The vaccine is effective after 10 to 14 days and the flu season typically starts around May.The vaccine offers protection to all patients who received it but is less effective on patients older than 65 or patients whose immune system is under pressure.

However, these high-risk groups of people do get enough protection from the vaccine to ensure that they are less affected by the flu virus.

The vaccine will not protect against the many other viruses that circulate during the winter season and cause respiratory infections. The vaccine, as with all vaccines, has been tested and declared safe for use, even for people in high-risk groups, including pregnant women and HIV-infected individuals.

The vaccine cannot result in infection as there is no live virus contained within the vaccine. Some people experience a mild fever and local pain at the injection site. Overall the vaccine has an excellent safety record.How do you prevent the spread of flu?

Infected people should:

. Stay at home and try to limit contact with other people;

. Cover nose and mouth with a tissue when coughing or sneezing and throw used tissues in a bin;

. Wash hands often with soap or use an alcohol-based hand rub, especially after coughing, sneezing, or blowing the nose;

. Surfaces that are commonly touched should be cleaned and disinfected.

The winter months in the Western Cape are usually associated with colds and flu.

Getting a flu vaccine can reduce your chance of getting flu and can also reduce visits to health care facilities which result in missing work and school days.

Although the optimal time for vaccination for the South African influenza (flu) season is around March and April each year, it is not too late to go for your flu vaccination.

The provincial department of health offers free flu vaccinations to patients at its primary healthcare facilities.

The flu virus is spread mainly by droplets made when people with flu, cough, sneeze or talk.The signs and symptoms of flu:

. Sudden onset of fever;

. Acute upper respiratory symptoms: dry cough, sore throat;

. General symptoms: malaise, headache, fatigue, muscle pain and body aches, cold shivers and hot sweats;

. Some people, especially children, may have vomiting and diarrhoea.

The flu vaccine is developed each year according to the prediction of strains that will be in circulation for that season and should, therefore, be administered every year as the strains evolve continuously.

The vaccine is effective after 10 to 14 days and the flu season typically starts around May.The vaccine offers protection to all patients who received it but is less effective on patients older than 65 or patients whose immune system is under pressure.

However, these high-risk groups of people do get enough protection from the vaccine to ensure that they are less affected by the flu virus.

The vaccine will not protect against the many other viruses that circulate during the winter season and cause respiratory infections. The vaccine, as with all vaccines, has been tested and declared safe for use, even for people in high-risk groups, including pregnant women and HIV-infected individuals.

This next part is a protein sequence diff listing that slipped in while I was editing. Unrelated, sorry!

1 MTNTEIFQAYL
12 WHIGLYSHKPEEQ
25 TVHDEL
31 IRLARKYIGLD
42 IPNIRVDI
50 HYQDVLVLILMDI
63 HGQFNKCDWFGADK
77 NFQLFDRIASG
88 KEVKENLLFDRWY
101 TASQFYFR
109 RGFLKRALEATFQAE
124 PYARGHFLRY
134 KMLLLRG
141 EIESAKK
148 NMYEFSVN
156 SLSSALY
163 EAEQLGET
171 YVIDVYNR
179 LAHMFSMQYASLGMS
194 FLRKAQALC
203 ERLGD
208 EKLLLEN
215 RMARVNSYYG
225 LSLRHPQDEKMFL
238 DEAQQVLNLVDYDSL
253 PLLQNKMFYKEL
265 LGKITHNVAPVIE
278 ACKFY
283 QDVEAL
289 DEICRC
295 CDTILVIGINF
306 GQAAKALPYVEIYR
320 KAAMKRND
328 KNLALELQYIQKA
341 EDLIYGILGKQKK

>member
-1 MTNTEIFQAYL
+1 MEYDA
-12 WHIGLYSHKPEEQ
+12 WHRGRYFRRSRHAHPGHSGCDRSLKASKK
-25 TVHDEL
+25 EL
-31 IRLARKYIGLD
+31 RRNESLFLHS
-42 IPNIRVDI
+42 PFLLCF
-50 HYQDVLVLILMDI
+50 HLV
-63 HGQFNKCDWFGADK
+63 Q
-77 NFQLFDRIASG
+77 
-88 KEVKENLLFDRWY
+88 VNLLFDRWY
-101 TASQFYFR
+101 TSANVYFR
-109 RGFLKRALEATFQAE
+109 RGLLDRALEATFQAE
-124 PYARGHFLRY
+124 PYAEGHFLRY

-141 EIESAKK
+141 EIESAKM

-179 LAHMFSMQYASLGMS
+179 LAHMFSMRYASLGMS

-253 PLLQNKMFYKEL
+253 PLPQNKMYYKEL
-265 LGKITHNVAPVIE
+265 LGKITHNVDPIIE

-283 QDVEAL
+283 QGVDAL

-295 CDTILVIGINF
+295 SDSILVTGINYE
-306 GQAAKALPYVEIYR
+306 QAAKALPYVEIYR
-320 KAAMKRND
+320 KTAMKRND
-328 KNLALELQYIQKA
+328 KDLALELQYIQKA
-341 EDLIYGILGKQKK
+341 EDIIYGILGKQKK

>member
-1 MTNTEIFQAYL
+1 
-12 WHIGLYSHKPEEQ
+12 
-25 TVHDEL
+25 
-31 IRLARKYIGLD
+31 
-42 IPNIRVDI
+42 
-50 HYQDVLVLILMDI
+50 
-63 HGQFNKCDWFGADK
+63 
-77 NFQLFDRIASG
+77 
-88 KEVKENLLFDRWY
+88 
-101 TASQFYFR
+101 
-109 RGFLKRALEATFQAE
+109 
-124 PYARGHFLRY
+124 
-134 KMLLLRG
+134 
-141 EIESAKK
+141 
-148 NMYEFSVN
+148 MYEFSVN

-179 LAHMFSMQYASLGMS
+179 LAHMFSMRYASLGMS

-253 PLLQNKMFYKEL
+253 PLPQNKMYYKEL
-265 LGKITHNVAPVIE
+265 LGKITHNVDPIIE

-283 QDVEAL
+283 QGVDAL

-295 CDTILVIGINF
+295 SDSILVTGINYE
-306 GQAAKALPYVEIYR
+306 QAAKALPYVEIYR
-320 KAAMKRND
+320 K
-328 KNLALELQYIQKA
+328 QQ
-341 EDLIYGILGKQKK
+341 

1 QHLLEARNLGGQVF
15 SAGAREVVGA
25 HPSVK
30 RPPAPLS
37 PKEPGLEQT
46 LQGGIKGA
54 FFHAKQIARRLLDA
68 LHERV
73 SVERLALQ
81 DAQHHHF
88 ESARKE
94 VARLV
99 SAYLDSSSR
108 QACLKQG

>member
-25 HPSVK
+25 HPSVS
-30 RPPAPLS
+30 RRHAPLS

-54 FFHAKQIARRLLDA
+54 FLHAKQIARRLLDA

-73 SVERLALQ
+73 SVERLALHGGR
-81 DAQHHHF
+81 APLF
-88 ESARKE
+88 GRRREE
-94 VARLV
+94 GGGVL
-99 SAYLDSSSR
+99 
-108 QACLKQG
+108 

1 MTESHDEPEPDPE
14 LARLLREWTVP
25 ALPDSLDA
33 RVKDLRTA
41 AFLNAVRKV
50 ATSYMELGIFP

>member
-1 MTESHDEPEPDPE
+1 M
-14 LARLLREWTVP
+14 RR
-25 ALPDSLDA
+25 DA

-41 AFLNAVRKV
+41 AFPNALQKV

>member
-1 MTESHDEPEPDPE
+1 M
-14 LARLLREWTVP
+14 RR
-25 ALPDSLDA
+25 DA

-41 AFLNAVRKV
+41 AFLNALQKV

The vaccine cannot result in infection as there is no live virus contained within the vaccine. Some people experience a mild fever and local pain at the injection site. Overall the vaccine has an excellent safety record.How do you prevent the spread of flu?

Infected people should:

. Stay at home and try to limit contact with other people;

. Cover nose and mouth with a tissue when coughing or sneezing and throw used tissues in a bin;

. Wash hands often with soap or use an alcohol-based hand rub, especially after coughing, sneezing, or blowing the nose;

. Surfaces that are commonly touched should be cleaned and disinfected.

The winter months in the Western Cape are usually associated with colds and flu.

Getting a flu vaccine can reduce your chance of getting flu and can also reduce visits to health care facilities which result in missing work and school days.

Although the optimal time for vaccination for the South African influenza (flu) season is around March and April each year, it is not too late to go for your flu vaccination.

The provincial department of health offers free flu vaccinations to patients at its primary healthcare facilities.

The National Institute for Communicable Diseases (NICD) describes flu as an acute viral respiratory infection transmitted by the influenza virus.

According to NICD annual estimates of between 7000 and 12000 seasonal influenza-associated deaths have been reported for South Africa.

The flu virus is spread mainly by droplets made when people with flu, cough, sneeze or talk. These droplets can land in the mouths or noses of people who are close by. One can also catch flu by touching a surface or an object that has the flu virus on it and then touching their mouth, eyes or nose. The signs and symptoms of influenza are:

. Sudden onset of fever;

. Acute upper respiratory symptoms: dry cough, sore throat;

. General symptoms: malaise, headache, fatigue, muscle pain and body aches, cold shivers and hot sweats;

. Some people, especially children, may have vomiting and diarrhoea.

The flu vaccine is developed each year according to the prediction of strains that will be in circulation for that season and should, therefore, be administered every year as the strains evolve continuously.

The vaccine is effective after 10 to 14 days and the flu season typically starts around May.

The vaccine offers protection to all patients who received it but is less effective on patients older than 65 or patients whose immune system is under pressure. However, these high-risk groups of people do get enough protection from the vaccine to ensure that they are less affected by the flu virus.

The vaccine will not protect against the many other viruses that circulate during the winter season and cause respiratory infections.

The vaccine, as with all vaccines, has been tested and declared safe for use, even for people in high-risk groups, including pregnant women and HIV-infected individuals.

The vaccine cannot result in infection as there is no live virus contained within the vaccine. Some people experience a mild fever and local pain at the injection site. Overall the vaccine has an excellent safety record.

How do you prevent the spread of flu?

Infected people should:

. Stay at home and try to limit contact with other people;

. Cover nose and mouth with a tissue when coughing or sneezing and throw used tissues in a bin;

. Wash hands often with soap or use an alcohol-based hand rub, especially after coughing, sneezing, or blowing the nose;

. Surfaces that are commonly touched should be cleaned and disinfected.

Flu vaccines are offered at local clinics, hospitals and private providers.

Influenza vaccines at local primary healthcare facilities (clinics and outpatient departments) are free of charge.